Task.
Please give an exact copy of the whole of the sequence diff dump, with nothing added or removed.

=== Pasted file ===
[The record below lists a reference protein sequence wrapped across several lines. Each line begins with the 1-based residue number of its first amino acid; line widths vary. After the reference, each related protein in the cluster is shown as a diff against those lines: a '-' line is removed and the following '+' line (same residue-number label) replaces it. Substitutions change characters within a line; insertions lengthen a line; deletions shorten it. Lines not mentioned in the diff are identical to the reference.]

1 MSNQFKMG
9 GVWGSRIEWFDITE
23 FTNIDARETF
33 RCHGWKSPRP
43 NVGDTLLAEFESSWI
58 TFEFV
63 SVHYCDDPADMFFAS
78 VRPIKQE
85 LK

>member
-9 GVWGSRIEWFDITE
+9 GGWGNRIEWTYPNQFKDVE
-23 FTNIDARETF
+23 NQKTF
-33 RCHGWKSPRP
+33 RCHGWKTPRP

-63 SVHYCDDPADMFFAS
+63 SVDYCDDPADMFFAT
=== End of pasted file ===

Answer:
[The record below lists a reference protein sequence wrapped across several lines. Each line begins with the 1-based residue number of its first amino acid; line widths vary. After the reference, each related protein in the cluster is shown as a diff against those lines: a '-' line is removed and the following '+' line (same residue-number label) replaces it. Substitutions change characters within a line; insertions lengthen a line; deletions shorten it. Lines not mentioned in the diff are identical to the reference.]

1 MSNQFKMG
9 GVWGSRIEWFDITE
23 FTNIDARETF
33 RCHGWKSPRP
43 NVGDTLLAEFESSWI
58 TFEFV
63 SVHYCDDPADMFFAS
78 VRPIKQE
85 LK

>member
-9 GVWGSRIEWFDITE
+9 GGWGNRIEWTYPNQFKDVE
-23 FTNIDARETF
+23 NQKTF
-33 RCHGWKSPRP
+33 RCHGWKTPRP

-63 SVHYCDDPADMFFAS
+63 SVDYCDDPADMFFAT